I’m back with our regular feature about the Return on Employee Investment (ROEI). Throughout the series I’ll speak directly to what ROEI is, how organizations can maximize it and how they can calculate it.
While some turn-over is unavoidable and to some extent even desirable, turnover among your top performers is largely avoidable. And it is certainly worth the investment. People don’t necessarily tell the whole truth in exit interviews about why they are leaving. Managers should, of course, know in advance who is leaving and why.
A high turnover rate is likely due to a combination of reasons. Thus, increasing employee retention also requires a combination of measures. An employee will be motivated to stay at a company when they feel comfortable, well respected, fairly compensated, and (dependent on position and character) see possibilities for growth and personal development. Here are some of the areas an employer can invest in to lower the employee turnover rate:
It is clear that no manager can make informed decisions without proper information. HR or employee analytics can help management y decide where to invest, identify the top performers, determine what employees need to best perform and what they value. Analytics also give provide a consistent way to monitor the results of any measure taken, HR analytics really are the ace up your sleeve.
Modern human resource management systems contain a wealth of information that can give managers and executives the insight needed to make the best possible decisions about the workforce.
A lack of (or poor) communication, both top-down and between teams or peers, causes frustration and misdirected energy. For HR departments, communcation is key and company communication can be greatly enhanced by publishing the company’s values, vision and mission. Provide easy access to the company handbook. Make use of the technology for employee self-service portals and performance appraisal systems and encourage employees to use these available resources.
BusinessWeek cites that a “San Francisco design firm Gensler found that of more than 2,000 workers around the U.S., two-thirds believe they are more efficient when they work closely with their colleagues. But 30% said that their workplace doesn’t promote spontaneous interaction and collaboration—a sentiment that’s leading many companies to rethink the office environment.”
Widespread usage of social media and web 2.0 technologies has proven that these spontaneous interactions and collaboration are no longer limited by physical borders. Employee collaboration and business social networking have already demonstrated value in terms of improved employee performance, creativity, communication and informal learning.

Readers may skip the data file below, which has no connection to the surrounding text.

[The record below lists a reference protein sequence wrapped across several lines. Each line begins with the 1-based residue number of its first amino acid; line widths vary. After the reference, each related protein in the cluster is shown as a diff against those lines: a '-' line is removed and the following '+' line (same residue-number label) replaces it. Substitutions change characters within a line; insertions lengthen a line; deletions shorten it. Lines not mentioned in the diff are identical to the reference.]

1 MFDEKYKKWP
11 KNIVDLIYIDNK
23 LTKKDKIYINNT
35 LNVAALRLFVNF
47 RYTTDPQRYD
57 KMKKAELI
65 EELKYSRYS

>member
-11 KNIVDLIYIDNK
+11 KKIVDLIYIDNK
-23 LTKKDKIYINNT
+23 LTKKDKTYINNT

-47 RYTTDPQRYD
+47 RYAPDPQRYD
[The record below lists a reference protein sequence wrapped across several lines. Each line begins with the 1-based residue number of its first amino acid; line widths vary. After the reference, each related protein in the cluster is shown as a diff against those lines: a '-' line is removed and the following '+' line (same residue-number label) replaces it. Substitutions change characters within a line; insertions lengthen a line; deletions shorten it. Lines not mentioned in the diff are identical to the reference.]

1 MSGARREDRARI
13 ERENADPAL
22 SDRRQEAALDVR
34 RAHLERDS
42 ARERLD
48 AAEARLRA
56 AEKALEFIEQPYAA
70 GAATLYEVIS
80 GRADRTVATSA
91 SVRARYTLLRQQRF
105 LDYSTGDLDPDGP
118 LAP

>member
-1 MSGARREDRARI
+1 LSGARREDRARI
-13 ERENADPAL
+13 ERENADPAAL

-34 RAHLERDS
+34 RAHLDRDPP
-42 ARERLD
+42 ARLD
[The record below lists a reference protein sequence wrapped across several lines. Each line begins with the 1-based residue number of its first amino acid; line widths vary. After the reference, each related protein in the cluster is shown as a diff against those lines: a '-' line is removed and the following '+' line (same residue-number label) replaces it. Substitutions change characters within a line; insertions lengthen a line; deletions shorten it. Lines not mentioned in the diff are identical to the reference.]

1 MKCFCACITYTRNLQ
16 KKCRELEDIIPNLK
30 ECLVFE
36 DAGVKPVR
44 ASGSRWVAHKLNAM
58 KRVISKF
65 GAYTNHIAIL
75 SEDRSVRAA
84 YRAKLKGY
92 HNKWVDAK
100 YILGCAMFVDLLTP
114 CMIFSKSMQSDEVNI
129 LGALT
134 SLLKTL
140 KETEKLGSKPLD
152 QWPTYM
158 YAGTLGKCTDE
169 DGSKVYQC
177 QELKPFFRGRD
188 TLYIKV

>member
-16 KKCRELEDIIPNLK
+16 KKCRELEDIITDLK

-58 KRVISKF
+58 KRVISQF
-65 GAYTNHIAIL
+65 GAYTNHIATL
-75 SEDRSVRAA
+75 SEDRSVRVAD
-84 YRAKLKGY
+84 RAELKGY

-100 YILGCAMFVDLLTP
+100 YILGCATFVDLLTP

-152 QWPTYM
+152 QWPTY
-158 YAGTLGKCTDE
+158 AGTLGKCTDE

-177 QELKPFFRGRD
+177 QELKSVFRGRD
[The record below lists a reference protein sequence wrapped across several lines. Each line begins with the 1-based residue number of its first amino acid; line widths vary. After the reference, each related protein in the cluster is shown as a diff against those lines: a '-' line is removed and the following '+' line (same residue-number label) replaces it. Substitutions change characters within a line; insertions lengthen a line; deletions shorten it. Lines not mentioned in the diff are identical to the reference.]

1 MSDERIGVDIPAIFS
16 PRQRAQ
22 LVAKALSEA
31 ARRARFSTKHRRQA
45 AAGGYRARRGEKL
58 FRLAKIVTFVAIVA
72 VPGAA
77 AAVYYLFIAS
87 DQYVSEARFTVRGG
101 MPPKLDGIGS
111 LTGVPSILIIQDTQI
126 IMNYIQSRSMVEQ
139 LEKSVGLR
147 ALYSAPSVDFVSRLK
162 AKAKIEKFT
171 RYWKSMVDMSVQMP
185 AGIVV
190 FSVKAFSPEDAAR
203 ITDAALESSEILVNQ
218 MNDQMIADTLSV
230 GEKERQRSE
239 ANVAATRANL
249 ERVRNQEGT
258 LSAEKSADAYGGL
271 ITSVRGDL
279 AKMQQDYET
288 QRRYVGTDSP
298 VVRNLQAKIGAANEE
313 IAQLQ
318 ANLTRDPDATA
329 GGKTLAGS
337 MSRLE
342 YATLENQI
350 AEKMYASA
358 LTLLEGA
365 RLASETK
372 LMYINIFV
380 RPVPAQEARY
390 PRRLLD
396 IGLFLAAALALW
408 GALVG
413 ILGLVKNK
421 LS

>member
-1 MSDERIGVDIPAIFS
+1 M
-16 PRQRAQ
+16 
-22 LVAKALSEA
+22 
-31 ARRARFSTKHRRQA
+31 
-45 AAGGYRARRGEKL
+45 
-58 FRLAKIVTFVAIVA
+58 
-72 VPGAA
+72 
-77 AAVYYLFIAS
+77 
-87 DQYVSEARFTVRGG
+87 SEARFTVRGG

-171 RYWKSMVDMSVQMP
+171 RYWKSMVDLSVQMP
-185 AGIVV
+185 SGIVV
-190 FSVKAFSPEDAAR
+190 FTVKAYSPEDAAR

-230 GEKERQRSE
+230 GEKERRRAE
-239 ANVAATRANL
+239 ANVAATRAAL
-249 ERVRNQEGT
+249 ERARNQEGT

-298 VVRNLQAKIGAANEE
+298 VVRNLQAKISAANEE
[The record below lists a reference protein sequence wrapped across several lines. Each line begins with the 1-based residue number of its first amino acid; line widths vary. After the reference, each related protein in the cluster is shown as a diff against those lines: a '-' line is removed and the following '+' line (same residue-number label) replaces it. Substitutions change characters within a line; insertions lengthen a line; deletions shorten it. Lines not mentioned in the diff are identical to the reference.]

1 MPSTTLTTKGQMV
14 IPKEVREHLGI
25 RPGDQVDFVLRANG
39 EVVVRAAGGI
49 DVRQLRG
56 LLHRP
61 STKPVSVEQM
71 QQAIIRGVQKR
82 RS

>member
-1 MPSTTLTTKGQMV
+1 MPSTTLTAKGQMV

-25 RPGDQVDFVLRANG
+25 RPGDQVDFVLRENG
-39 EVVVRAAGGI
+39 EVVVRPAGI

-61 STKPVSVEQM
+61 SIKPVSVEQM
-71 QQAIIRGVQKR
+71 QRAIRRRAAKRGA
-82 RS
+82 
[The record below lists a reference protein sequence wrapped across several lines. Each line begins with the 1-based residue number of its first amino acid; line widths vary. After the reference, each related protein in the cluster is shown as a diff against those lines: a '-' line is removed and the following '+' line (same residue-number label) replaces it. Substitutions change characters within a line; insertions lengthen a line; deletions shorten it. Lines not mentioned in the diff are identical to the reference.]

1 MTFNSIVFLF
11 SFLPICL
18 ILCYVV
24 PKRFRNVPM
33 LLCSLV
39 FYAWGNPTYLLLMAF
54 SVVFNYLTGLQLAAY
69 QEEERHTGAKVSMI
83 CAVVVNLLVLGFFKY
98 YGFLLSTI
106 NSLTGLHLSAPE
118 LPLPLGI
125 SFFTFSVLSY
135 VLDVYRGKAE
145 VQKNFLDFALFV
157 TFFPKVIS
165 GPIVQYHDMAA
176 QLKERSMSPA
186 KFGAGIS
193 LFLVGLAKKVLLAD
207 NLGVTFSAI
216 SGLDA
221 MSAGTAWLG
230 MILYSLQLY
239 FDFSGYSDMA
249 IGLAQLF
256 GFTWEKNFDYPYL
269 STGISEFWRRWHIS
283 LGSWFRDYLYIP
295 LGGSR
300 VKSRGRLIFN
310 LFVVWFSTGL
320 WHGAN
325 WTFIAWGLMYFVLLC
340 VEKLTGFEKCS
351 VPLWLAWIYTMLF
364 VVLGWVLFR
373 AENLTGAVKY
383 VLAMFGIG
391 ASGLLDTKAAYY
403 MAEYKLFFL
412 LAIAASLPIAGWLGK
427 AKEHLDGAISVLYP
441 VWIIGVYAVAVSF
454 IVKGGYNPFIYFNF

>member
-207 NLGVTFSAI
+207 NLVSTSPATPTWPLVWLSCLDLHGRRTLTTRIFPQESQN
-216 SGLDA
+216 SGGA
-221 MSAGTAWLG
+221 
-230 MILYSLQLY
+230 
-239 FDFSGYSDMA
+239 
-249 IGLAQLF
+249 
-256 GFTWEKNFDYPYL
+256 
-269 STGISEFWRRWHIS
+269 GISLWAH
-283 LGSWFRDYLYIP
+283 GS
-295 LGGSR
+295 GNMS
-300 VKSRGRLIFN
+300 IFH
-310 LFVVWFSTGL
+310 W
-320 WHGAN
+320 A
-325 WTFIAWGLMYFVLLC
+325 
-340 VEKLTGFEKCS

Most companies reward employees and recognize a job well done with a combination of compensation and benefits. But there are many more tools in the employee reward arsenal. To compete in the global workforce environment, an effective employee recognition program is a necessity.
Successful recognition programs motivate workers in ways that increase their level of engagement. According to the Human Capital Institute (HCI), “best practices” for applying recognition programs include:
- Creating a culture of recognition in the workplace that includes both formal and informal methods of recognition.
- Making sure that employees get rewarded in a way that is valuable to them by providing a wide variety of recognition rewards. Emphasizing higher quality performance, rather than just increased amount of effort.
- Recognizing employees frequently to maintain consistent engagement.
- Ensuring that rewards are linked solidly to business objectives and/or desired business cultural values.
Effective training and development programs are excellent instruments to reduce employee turn-over. When employees feel like their careers can develop no further at an organization, it is often time to leave. Good training programs can help your employees learn the skills needed for new projects and challenges, or even a higher position within the company.
Compensation and Benefits
Without an adequate and competitive package of compensation and benefits, it is difficult for any company to hire or retain top talent. The challenge for small-business owners is figuring out how much their competitors pay, and what package of benefits deliver the best retention results. If the main goal is to motivate talent to stay with the company, in other words to create ‘stickiness’, it is important to choose a balanced package of benefits from many available programs:
- Work/Life balance: Holidays, paid time off, flexible work arrangements
- Financial security: Retirement plans, pensions, disability insurance, life insurance
- Health and medical insurances: health insurance, dental, vision flexible spending or health savings accounts, gym memberships
- Career development/Personal growth: Tuition reimbursement, onsite lectures, computer based training subscriptions
- Other: Discounted auto, home, or pet insurance, savings clubs for shopping, employee loan programs to purchase computers.
What do you think? Does that list do a good job summarizing it? Has your company offered any other benefits to help increase employee retention?